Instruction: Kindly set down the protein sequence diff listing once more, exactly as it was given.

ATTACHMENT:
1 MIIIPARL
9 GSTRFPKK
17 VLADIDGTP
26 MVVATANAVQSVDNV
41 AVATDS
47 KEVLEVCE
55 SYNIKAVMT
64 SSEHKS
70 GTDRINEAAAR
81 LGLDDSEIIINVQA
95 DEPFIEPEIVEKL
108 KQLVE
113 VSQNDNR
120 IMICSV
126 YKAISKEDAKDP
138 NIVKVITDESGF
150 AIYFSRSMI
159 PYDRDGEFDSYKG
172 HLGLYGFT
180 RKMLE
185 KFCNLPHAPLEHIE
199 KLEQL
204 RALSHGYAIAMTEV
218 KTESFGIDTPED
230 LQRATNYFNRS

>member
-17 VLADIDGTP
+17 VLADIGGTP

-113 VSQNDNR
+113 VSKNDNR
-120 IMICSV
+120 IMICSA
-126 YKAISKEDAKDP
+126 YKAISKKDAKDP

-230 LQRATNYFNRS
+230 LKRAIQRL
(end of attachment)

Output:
1 MIIIPARL
9 GSTRFPKK
17 VLADIDGTP
26 MVVATANAVQSVDNV
41 AVATDS
47 KEVLEVCE
55 SYNIKAVMT
64 SSEHKS
70 GTDRINEAAAR
81 LGLDDSEIIINVQA
95 DEPFIEPEIVEKL
108 KQLVE
113 VSQNDNR
120 IMICSV
126 YKAISKEDAKDP
138 NIVKVITDESGF
150 AIYFSRSMI
159 PYDRDGEFDSYKG
172 HLGLYGFT
180 RKMLE
185 KFCNLPHAPLEHIE
199 KLEQL
204 RALSHGYAIAMTEV
218 KTESFGIDTPED
230 LQRATNYFNRS

>member
-17 VLADIDGTP
+17 VLADIGGTP

-113 VSQNDNR
+113 VSKNDNR
-120 IMICSV
+120 IMICSA
-126 YKAISKEDAKDP
+126 YKAISKKDAKDP

-230 LQRATNYFNRS
+230 LKRAIQRL